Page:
In addition to the emergency landing of US Airways Flight 1549, there have been 77 goose strikes with aircraft in New York over the past 10 years, according to the Federal Aviation Administration (FAA).  The State Department of Environmental Conservation states that the Metropolitan region, encompassing New York City; Nassau; Suffolk; Rockland; and Westchester counties, has an estimated 20,000 to 25,000 resident Canada geese.

The City of New York is contracting with the USDA to remove Canada geese from approximately 40 parks, wastewater treatment plants, and various City-owned properties within five miles of JFK and LaGuardia Airports.  USDA and City personnel will remove and dispose of Canada geese from targeted areas, including Flushing Meadows-Corona Park and Fort Totten Park, during the molting season from the middle of June through the end of July. The U.S. Fish and Wildlife Service, under the Migratory Bird Treaty Act, has issued a permit to the USDA to capture and remove Canada geese, which in this instance pose a public safety hazard. In addition, the City and the Port Authority will enter into a Memorandum of Understanding (MOU) under which the Port Authority will pay half the cost of the USDA culling program. The City and the Port Authority will continue to work with the Wildlife Hazard Management Steering Committee to implement additional mitigation strategies for Canada geese and other potential threats to aircraft at LaGuardia and JFK airports.  The City and USDA will work with the Port Authority to measure the impact and effectiveness of the culling throughout the year. It is estimated that up to 2,000 Canada geese will be removed through these efforts.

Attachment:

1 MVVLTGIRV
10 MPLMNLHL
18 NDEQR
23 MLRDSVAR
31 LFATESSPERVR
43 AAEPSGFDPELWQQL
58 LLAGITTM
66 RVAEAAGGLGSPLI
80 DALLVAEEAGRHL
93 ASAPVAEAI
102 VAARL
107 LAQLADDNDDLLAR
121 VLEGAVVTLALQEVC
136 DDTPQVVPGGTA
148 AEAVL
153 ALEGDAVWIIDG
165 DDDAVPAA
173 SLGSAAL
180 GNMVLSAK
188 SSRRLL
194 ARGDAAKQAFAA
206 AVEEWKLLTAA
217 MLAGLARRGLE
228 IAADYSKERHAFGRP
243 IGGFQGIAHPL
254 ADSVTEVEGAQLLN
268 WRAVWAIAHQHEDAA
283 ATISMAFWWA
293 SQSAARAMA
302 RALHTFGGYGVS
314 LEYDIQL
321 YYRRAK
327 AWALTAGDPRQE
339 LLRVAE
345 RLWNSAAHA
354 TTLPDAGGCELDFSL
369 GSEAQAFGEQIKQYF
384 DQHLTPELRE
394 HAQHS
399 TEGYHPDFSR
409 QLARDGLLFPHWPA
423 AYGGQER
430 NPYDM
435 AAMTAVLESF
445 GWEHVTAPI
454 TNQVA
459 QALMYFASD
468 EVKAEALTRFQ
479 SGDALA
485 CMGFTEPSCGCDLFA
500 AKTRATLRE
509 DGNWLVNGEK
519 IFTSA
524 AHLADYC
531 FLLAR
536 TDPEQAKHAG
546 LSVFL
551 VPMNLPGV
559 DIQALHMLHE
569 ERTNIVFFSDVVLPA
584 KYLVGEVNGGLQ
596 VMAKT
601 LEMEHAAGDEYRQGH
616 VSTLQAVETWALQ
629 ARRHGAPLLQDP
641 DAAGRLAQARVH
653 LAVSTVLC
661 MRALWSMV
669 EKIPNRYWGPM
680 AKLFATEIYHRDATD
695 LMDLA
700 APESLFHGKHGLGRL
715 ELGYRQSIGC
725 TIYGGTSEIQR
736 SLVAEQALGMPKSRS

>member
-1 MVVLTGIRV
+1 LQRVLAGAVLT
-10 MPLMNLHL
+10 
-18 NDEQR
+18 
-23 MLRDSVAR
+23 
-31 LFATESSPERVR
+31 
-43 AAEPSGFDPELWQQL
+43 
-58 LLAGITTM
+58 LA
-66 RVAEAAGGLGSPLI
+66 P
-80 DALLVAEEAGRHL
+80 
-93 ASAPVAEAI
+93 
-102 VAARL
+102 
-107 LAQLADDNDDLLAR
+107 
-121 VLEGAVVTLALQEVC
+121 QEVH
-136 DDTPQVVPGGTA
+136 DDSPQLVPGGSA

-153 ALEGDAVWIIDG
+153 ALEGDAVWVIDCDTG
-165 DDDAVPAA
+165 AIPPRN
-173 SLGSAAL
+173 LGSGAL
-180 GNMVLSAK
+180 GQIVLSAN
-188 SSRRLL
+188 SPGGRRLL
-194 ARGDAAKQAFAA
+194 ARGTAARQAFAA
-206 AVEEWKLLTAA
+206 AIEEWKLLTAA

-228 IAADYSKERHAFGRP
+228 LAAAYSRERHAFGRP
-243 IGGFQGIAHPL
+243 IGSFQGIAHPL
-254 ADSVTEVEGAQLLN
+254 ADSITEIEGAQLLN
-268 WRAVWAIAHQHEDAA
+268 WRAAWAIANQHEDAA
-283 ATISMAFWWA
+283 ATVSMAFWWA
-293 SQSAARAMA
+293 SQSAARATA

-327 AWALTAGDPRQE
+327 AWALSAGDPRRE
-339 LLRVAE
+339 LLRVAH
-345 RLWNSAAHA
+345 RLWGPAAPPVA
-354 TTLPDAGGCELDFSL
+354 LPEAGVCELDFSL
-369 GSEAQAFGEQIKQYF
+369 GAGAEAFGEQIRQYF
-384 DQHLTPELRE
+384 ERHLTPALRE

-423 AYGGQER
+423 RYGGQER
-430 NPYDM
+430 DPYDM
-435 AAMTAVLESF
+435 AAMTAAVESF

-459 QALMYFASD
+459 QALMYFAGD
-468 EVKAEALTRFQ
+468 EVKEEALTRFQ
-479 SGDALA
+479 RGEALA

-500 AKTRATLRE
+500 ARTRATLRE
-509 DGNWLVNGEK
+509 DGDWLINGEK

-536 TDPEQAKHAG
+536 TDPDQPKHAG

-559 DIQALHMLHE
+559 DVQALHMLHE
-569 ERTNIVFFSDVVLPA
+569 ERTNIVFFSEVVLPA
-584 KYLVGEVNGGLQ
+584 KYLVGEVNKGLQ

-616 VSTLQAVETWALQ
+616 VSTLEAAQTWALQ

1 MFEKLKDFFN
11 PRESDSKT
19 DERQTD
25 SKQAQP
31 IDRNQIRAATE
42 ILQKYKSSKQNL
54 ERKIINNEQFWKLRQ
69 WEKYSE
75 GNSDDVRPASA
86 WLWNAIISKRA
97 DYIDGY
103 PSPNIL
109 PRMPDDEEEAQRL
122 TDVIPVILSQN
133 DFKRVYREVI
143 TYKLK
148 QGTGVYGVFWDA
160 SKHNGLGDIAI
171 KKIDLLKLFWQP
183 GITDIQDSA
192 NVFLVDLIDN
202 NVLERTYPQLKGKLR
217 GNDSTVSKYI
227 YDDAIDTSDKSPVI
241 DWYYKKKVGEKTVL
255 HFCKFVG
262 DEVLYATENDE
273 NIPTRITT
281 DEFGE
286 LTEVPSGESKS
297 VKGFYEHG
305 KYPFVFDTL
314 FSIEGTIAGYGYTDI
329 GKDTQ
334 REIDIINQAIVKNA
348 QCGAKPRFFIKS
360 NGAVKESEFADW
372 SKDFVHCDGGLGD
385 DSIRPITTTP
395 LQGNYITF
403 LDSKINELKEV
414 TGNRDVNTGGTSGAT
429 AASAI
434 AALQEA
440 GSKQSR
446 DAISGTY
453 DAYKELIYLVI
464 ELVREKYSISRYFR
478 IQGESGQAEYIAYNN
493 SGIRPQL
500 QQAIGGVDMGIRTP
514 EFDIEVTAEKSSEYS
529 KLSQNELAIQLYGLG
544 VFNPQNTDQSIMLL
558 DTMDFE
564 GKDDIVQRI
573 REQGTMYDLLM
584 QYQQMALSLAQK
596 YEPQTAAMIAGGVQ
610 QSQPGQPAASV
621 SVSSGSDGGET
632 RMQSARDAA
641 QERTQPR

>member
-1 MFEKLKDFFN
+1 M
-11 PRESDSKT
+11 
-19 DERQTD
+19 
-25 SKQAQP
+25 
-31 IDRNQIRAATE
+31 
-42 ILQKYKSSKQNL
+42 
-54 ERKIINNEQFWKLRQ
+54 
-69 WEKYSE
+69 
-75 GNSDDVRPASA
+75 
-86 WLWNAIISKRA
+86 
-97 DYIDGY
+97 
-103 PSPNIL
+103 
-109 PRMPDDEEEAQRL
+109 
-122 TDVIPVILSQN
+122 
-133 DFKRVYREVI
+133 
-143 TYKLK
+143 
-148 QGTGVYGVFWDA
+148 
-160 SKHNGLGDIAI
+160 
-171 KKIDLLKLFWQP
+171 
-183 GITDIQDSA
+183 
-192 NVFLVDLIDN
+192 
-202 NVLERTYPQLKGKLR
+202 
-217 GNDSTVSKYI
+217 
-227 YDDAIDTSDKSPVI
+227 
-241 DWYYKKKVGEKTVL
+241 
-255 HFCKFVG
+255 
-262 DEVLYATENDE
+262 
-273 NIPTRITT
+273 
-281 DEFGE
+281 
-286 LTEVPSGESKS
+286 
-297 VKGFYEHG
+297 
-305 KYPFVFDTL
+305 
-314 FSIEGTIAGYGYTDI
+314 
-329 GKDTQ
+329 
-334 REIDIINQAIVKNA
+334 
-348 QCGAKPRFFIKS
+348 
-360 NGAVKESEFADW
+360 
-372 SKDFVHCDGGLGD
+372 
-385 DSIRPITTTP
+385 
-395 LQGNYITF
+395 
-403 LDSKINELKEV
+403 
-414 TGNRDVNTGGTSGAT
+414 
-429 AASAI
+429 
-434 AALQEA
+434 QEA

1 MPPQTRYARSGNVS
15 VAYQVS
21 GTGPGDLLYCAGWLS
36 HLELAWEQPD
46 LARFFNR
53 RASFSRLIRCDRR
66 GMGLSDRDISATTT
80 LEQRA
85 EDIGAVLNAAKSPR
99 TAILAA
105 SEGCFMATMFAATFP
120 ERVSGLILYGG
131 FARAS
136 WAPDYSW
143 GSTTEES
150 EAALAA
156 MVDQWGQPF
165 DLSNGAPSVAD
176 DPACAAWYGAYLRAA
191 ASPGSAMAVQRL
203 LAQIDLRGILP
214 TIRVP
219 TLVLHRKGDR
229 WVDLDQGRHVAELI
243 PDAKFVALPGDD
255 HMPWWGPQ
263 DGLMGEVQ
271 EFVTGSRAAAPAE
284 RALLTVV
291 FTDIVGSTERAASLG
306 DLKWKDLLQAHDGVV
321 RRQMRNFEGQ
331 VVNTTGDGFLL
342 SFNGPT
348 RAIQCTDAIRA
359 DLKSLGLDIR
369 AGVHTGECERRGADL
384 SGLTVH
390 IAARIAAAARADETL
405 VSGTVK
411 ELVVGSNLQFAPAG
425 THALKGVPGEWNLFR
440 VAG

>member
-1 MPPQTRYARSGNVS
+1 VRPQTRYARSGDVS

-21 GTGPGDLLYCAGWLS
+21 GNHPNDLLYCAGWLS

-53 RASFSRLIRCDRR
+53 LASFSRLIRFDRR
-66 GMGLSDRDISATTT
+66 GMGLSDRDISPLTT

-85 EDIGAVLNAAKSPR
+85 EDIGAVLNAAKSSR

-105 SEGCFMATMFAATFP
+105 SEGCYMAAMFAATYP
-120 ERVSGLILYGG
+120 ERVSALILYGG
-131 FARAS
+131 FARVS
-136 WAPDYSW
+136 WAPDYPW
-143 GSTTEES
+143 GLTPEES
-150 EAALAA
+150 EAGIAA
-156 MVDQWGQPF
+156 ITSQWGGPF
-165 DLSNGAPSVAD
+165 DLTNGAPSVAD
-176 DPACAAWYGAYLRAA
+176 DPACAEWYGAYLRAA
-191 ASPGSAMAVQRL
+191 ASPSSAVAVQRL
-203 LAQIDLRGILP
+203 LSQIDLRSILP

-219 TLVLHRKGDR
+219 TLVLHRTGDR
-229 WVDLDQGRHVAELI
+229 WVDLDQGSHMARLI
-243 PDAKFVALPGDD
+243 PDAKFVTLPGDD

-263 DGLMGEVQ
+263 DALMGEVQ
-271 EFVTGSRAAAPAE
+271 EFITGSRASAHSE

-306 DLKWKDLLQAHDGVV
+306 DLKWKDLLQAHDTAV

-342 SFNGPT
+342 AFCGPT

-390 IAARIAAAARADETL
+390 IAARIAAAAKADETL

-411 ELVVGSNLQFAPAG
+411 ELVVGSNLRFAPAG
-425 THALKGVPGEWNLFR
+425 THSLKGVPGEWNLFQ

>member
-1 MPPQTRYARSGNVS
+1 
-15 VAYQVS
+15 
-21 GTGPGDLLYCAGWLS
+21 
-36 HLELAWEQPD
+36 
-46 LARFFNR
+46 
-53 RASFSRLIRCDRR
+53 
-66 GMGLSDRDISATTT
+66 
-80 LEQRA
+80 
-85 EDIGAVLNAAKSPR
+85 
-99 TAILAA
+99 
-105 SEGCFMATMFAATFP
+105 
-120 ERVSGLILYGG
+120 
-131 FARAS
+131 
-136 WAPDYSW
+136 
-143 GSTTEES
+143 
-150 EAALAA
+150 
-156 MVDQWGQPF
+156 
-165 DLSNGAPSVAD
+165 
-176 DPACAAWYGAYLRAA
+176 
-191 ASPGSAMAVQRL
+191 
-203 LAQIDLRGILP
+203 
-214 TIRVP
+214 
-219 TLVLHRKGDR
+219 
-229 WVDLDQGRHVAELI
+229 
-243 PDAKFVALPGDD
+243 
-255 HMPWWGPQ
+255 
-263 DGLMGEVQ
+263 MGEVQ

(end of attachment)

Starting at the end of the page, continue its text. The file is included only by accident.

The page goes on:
Following guidance from the USDA, the City will also fill in a large depression on Rikers Island that attracts Canada geese and other water fowl.  To discourage Canada geese in City parks, the Department of Parks and Recreation will install and enforce new signage designating certain areas where all feeding of animals is prohibited in approximately 40 parks that are within a five mile radius of LaGuardia and JFK airports.

New York City is already engaged in non-lethal wildlife mitigation efforts on its reservoirs and watershed lands, wastewater treatment plants, re-vegetated landfills, and parks, including public education to discourage feeding; visual deterrents and use of border collies for herding; pyrotechnics; bird deterrent wires and netting; and egg addling - all approved by the USDA Office of Wildlife Services. The City, Port Authority and USDA already conduct egg addling and an annual culling of Canada geese on Rikers Island.

DSNY Plans to Construct Critically-Important Marine Transfer Station in College Point